There’s never tea at tea – 2009 World Tour Progress Report

[Original post by Elliot Mogerman – Transferred from]

Made it through the pub crawl without any further furniture incidents. The next day I found information on a big Rugby match going on between the local Christchurch team, The Crusaders, and the Auckland Blues. This longstanding rivalry makes for an interesting atmosphere. So the stadium is about a 40 minute walk and we figured it would be easier to find a bus. When we arrived at the bus terminal, Mike asked the first bus driver which one we should take. He mentioned his empty bus was heading that direction for the airport and would give us a free lift there. So we had our own private bus ride to the stadium and it only took less than 10 minutes because there were no stops. For dinner I had a hamburger, hot dog, and fish and chips. The local team won!

Next day we rode coast to coast following several rivers and a few national reserves including Lewis pass. These were not as scenic as Arthur’s pass but still worth the lush green riding. The weather was perfect, no rain, and up the west coast we saw the pancake rocks. Yummy. There was a lot of construction the last two days and made it difficult to find a rhythm. Every time I got comfortable construction signs produced themselves out of the blue and forced me to slow down and break my stride. The road will be lovely once it’s completed. My favorite jeans ripped on my thigh from being worn too much and I assume they will not last much longer. At night I went to open my tent and one of the braces snapped. We tied it together and now my tent is the “R” word. But it works and I can hope it stays together until I get home to replace it or get it fixed. I fishtailed through some curves with loose gravel trying to make up some lost time.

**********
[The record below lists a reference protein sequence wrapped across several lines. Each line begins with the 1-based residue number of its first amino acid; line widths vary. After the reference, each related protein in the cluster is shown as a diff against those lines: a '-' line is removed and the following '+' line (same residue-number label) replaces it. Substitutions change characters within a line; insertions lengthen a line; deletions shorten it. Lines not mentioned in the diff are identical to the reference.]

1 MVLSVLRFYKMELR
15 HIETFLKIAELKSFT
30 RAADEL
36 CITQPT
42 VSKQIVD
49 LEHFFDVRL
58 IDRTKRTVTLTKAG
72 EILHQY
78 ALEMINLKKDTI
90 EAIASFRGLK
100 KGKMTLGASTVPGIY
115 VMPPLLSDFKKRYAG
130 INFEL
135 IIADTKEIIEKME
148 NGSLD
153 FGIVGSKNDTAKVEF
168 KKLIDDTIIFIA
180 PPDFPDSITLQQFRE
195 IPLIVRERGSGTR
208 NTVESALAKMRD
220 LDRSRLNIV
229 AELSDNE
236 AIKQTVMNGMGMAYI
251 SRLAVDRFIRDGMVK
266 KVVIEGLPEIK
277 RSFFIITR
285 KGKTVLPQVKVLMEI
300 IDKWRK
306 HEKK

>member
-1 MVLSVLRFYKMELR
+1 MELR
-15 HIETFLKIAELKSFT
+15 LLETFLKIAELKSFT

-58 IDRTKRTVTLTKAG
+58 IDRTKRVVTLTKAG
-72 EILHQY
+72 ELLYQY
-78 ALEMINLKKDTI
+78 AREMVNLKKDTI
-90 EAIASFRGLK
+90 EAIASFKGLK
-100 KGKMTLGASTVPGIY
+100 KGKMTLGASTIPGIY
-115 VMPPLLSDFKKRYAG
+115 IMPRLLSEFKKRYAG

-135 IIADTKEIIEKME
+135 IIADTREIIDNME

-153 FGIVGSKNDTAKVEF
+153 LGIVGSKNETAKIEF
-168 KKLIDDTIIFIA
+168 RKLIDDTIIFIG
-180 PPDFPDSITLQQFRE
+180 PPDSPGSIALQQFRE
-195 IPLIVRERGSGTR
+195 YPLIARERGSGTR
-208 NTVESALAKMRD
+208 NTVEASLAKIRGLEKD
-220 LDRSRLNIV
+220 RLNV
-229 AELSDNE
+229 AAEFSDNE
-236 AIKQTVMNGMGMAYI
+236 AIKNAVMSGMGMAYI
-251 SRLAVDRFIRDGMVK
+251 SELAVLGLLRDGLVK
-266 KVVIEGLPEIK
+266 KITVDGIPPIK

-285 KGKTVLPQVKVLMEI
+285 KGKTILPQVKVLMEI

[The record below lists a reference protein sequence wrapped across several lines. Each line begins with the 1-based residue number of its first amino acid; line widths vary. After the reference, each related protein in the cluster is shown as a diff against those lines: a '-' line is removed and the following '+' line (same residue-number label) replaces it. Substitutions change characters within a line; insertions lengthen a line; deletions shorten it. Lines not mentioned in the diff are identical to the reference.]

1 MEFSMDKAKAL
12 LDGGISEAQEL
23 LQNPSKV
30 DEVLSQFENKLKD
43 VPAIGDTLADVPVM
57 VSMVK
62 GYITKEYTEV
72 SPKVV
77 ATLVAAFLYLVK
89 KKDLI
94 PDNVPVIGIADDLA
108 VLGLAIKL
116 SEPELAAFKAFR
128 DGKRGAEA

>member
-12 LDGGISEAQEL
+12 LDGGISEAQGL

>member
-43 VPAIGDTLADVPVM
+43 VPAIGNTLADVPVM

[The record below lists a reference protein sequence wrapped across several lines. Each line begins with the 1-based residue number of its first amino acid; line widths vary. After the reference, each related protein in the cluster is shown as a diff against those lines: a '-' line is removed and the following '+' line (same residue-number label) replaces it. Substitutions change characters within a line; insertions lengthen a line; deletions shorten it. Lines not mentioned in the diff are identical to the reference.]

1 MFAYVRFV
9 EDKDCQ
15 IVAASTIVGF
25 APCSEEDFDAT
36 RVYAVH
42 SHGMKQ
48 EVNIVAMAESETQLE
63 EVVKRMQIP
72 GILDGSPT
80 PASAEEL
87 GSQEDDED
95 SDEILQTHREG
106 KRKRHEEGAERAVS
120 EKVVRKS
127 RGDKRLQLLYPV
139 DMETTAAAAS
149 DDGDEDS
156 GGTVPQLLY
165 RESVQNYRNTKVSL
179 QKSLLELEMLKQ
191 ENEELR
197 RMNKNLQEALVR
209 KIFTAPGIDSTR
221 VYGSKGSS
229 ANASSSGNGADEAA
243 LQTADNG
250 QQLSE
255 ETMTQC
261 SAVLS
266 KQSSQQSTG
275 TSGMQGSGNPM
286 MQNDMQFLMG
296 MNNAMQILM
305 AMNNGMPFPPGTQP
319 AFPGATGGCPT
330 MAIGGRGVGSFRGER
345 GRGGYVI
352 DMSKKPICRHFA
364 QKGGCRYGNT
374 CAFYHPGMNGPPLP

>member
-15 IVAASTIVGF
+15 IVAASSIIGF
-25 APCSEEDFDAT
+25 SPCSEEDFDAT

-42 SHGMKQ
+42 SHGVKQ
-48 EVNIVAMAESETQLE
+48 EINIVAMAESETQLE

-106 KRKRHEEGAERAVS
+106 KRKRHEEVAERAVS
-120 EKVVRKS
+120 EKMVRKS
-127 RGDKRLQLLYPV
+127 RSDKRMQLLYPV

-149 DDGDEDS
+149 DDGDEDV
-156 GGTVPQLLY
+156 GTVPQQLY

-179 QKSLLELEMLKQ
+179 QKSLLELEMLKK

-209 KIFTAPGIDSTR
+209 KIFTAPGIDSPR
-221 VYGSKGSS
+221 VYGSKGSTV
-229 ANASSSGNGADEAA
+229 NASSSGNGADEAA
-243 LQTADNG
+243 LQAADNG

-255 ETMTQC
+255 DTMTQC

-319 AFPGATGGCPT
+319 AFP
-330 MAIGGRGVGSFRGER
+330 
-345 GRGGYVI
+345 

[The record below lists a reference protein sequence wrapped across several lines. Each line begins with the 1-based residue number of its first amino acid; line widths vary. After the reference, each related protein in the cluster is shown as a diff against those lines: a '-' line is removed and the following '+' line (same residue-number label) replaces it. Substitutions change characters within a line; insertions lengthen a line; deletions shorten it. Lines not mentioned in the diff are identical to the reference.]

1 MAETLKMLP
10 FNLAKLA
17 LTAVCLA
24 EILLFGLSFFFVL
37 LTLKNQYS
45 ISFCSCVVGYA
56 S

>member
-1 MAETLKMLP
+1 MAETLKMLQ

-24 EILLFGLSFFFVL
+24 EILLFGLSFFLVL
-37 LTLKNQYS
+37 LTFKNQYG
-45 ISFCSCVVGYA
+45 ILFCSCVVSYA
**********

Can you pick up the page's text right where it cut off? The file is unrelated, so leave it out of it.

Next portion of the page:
Lots of ocean views and large mountain ranges were part of the riding display today. For brunch, we stopped in the middle of nowhere and met some very animated café owners. The southern island kiwi’s are proud and think their island is better. He proceeded to tell us why. Because there’s more white people on the south island and this is ok to say, he’s not prejudiced, since he owns a color television. At night we arrived on the tip of the far northwestern part of the island and camped on an old rugby field. We rode through a town called Tekaka and the funnier thing is the Pupu stream that lies next to the town. It is the cleanest water I have ever seen. Leave it to Mike to turn a 6 hour day into an 11 hour day. He mixed up our schedule leaving the island by ferry with the Germans and wanted to take every windy mountain road in the north in one day before we left. We rode fast down every hair pin turn curvy mountain road all day and was quite the work out. As I didn’t sleep at all due to some snoring, I was a little grumpy and managed to keep it under control so the beautiful day could be enjoyed. We ended that night at a nice camp sight that only took my old arch enemies, the mosquitoes, a few seconds to find me. While nursing the itchy bites, we ate at the barn and I had lamb filets and roaring meg wine.